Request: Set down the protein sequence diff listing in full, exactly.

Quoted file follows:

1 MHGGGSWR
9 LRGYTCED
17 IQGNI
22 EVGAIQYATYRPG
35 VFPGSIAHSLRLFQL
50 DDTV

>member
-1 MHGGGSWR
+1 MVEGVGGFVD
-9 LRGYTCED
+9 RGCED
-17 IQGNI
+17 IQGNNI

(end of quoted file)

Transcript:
1 MHGGGSWR
9 LRGYTCED
17 IQGNI
22 EVGAIQYATYRPG
35 VFPGSIAHSLRLFQL
50 DDTV

>member
-1 MHGGGSWR
+1 MVEGVGGFVD
-9 LRGYTCED
+9 RGCED
-17 IQGNI
+17 IQGNNI